One of the biggest benefits of radiant heat flooring is its versatility when heating a whole home – whether new build or remodel. Like any home improvement, there are certain applications where it works better than others, and that’s no more paramount than in the type of floor you choose to go over the heating system. Certain materials are better than others, and choosing the right option will ensure that you get the most out of your radiant heat investment.
Porcelain or Ceramic Tile
Since both of these tile options are mineral-based, they make for excellent heat conductors. As an additional plus, the synthetic nature of the material means that they likely won’t rot or degrade if the hydronic system ever leaks (which is highly unlikely).
Either tile is suitable for any room, including laundry, corridors, foyers, bathrooms, kitchens, and more. As a general rule, the thicker the tile, the longer it will take to heat up, but the longer it will also hold on to heat.
Most laminate is thin, meaning that heat will move directly through it and into your home. However, laminate has a temperature max of 81-85 degrees Fahrenheit, so extremely hot environments may not be the best fit. However, the composite of laminate with foam underlay makes for a very comfortable foot feeling in the coldest rooms.
Engineered Wood Flooring
Engineers wood uses high-caliber plywood as the base below a much nicer-looking hardwood veneer top layer. The plywood is purposeful in that it responds to temperature changes much better and can make up for wood’s poor heat conduction ability. Bamboo or softwood are other popular and durable options. Solid hardwood tends to be less effective due to changes based on temperature fluctuation.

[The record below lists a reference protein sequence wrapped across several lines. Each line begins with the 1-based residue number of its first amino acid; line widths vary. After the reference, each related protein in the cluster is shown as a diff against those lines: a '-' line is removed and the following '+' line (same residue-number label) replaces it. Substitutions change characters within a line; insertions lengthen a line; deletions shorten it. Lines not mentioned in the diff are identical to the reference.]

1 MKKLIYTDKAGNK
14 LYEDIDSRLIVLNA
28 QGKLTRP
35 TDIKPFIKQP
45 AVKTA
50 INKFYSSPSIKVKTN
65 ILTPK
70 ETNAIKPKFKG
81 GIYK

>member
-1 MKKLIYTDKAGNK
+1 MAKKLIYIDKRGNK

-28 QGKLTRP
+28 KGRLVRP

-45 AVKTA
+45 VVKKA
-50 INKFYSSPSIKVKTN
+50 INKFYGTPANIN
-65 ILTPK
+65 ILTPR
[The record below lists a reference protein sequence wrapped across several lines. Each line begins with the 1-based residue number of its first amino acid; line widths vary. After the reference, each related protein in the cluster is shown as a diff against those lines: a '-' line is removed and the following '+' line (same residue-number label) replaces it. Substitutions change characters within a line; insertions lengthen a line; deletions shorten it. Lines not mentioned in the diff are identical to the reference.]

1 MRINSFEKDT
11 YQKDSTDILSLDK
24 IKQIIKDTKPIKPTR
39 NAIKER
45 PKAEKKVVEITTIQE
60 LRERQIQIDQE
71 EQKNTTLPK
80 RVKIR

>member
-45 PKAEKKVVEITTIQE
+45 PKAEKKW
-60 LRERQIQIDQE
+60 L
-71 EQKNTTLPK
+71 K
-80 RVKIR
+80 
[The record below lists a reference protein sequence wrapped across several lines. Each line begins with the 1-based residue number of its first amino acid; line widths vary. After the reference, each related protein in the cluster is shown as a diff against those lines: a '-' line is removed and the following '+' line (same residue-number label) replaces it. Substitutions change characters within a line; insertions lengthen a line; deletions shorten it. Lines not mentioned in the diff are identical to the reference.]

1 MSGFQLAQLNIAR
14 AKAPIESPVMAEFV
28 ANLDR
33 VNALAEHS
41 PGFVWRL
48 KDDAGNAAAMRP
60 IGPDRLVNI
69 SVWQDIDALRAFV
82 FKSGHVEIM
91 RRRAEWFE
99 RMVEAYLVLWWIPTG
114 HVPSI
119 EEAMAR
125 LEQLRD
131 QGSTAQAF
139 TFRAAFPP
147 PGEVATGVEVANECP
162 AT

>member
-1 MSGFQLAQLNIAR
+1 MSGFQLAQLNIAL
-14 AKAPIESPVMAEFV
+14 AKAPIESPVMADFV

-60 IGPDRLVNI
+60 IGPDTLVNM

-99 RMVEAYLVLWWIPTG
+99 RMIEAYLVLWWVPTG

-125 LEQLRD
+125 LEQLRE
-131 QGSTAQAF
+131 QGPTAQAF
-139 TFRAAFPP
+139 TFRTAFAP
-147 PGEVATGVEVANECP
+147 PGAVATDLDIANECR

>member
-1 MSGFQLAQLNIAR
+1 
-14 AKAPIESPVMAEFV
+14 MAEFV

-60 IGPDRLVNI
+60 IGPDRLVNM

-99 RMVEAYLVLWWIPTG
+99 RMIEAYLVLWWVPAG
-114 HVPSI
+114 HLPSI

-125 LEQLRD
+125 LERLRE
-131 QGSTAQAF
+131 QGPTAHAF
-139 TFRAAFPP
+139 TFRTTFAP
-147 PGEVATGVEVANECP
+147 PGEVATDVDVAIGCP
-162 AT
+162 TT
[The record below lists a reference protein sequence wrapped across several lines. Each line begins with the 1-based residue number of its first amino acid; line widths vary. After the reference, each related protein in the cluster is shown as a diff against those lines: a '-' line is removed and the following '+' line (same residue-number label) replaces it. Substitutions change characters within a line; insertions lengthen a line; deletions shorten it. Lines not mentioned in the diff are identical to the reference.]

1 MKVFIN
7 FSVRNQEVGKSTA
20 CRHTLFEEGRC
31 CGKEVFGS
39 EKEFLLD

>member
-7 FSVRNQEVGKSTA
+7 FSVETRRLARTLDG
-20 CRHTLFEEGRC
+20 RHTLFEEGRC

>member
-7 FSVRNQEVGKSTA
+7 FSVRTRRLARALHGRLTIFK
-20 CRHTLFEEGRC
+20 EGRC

Sheer or Tile Vinyl Flooring
These types of vinyl, luxury vinyl planks, or otherwise, are also suitable options. They typically have particular installation instructions and have temperature minimums and maximums for efficient and safe use.
There are mixed opinions on using carpeting, as it’s typically a warm layer on its own. It could be a good option for those looking for even more warmth and who don’t mind turning up the thermostat to compensate for any heat loss through the piling. It’s also important to consider the carpet’s thickness, in addition to the thermal resistance of the underlay (most manufacturers can provide the heating tog-value or R-value for their specific products).
Radiant heat flooring is a house-warming option fast-growing in popularity. The professionals at Radiant Heat Flooring can explain and detail the various options open to you as a homeowner and help you decide which option is best for decades of efficiency and low-stress use. Call (503) 788-7777 to learn more.